What this blurb ought to have said is that the factory model of education supposedly prepares children for working life. In fact, most of us recognise that we have no real idea of what working lives will be like as this century progresses, any more than people in 1914 understood what would happen to working lives by the middle of the 20th Century.
What we do know is that children learn ‘facts’ better and much faster when they are motivated to learn, which is when they are driven to learn by their own curiosity and their need to know things. This is true for me – I presume it’s true for you, whether or not you have a retentive or photographic memory.
[The well-known ‘educator’ Toby Young was back on the R4 “Today” yesterday – as usual banging on about ‘powerful knowledge’ and very little else, as a guest taking part in a discussion about the latest (Govian) version of the National Curriculum and what parents can or should do to support children’s learning.]
The BBC website then goes on to say,
“Ken Robinson has advised governments and businesses around the world on how to harness creativity, and believes if schools were radically different, giving creative subjects equal status, children would find their true talents.”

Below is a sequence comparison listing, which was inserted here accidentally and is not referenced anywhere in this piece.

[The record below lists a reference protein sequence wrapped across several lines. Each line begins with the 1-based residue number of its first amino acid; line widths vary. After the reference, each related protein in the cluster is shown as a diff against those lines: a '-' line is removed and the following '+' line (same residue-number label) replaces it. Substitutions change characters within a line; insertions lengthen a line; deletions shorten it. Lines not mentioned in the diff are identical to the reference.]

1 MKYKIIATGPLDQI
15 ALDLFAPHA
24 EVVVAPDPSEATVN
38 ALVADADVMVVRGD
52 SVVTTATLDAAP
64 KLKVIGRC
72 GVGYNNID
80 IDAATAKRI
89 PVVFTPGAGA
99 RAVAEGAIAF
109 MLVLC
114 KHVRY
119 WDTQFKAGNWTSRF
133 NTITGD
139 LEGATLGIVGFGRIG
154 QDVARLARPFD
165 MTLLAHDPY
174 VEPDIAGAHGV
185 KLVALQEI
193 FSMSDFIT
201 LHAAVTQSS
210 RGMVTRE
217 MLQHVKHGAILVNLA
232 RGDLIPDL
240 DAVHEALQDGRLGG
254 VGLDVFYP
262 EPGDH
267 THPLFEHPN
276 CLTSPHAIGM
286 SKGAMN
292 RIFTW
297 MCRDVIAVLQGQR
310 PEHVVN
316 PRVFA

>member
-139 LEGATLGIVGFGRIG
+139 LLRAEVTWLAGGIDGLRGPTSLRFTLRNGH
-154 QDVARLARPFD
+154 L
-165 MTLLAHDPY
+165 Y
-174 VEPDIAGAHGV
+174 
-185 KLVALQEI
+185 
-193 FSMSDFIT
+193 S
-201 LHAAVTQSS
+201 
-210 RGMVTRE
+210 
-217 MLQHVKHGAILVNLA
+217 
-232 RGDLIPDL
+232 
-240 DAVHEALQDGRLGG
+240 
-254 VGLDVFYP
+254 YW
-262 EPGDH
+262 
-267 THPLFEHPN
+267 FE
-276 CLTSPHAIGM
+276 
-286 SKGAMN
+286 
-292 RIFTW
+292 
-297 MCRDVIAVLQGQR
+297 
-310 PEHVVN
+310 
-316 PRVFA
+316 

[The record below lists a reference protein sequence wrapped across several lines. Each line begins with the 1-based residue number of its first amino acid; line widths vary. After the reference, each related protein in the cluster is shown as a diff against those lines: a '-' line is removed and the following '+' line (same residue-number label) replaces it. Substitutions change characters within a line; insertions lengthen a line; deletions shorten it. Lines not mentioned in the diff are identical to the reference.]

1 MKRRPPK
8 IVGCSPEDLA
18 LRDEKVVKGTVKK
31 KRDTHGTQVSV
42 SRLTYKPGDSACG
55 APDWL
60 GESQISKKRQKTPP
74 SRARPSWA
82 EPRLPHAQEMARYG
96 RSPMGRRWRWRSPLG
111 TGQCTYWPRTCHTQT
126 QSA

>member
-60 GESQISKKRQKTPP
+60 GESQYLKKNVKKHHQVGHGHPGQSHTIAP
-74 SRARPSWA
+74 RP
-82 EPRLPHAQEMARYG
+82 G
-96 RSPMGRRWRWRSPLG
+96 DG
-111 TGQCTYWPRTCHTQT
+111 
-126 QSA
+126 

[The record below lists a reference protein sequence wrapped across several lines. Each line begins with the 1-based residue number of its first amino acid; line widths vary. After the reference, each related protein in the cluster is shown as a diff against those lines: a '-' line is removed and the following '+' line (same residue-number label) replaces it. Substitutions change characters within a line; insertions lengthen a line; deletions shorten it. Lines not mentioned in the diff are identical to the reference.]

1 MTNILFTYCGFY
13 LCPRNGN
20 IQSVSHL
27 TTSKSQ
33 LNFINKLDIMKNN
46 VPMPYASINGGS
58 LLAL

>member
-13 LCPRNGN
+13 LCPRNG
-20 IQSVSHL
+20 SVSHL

Er . . . not quite. Ken Robinson has repeatedly made the point that there are no such things as ‘creative’ and ‘non-creative’ subjects. Every ‘subject’ can and should be approached creatively, by both the teacher and the student, and creativity is an ability and a habit that can and must be developed throughout students’ lives in formal schooling if they are going to become habitually creative and capable adults who are also lifelong, independent learners.
Of course ‘finding their true talents’ isn’t high on the list of concerns expressed by the likes of Toby Young, whose entire focus is on high academic attainment, regardless of the interests, talents and wishes of young people themselves. Traditionalists such as Young generally decry ‘progressives’ like Ken Robinson, especially when he says children should be involved in dance and other arts subjects as often as they are involved in maths and English.